In the same way that definite integrals are computed by adding an infinite number of rectangles to find the total area, the volume of the solid of revolution
related to this region is found by adding the volume of an infinite number of disks created by revolving each rectangle of the region about the axis of rotation.
This can be achieved using the second theorem of Pappus, that states: "The volume V of a solid of revolution
generated by the revolution of a lamina about an external axis is equal to the product of the area A of the lamina and the distance d traveled by the lamina's geometric centroid [bar.x]" .
One exemplary embodiment provides a system comprising: a light source; an image producing unit, which produces an image upon interaction with light approaching the image producing unit from the light source; an eyepiece; and a mirror, directing light from the image to a surface of the eyepiece, wherein the surface has a shape of a solid of revolution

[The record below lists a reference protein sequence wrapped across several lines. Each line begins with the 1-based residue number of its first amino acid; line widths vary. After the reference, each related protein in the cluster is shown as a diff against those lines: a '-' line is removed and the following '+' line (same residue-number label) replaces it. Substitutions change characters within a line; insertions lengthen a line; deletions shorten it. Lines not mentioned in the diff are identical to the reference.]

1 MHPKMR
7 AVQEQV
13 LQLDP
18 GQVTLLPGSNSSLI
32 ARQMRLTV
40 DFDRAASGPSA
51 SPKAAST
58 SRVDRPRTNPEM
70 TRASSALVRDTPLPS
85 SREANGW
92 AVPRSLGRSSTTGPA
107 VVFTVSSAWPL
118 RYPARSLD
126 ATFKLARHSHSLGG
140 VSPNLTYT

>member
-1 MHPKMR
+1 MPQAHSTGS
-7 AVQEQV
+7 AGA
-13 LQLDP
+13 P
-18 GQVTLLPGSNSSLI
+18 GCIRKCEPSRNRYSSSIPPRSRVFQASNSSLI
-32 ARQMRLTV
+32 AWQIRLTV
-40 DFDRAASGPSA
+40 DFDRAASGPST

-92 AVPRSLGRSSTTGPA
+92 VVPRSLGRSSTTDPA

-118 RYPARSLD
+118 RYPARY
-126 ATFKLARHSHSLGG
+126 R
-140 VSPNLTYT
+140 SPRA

formed by revolving a planar curve at least 180 DEG around an axis of revolution.
Solid of Revolution
constructed in Ti-Nspire Cas and Geogebra 4.2
It is advisable to model the foundation as a solid of revolution
. Its profile could be divided by quadrangle elements MESH200 of desirable density and distribution, specially intended for this type of modeling.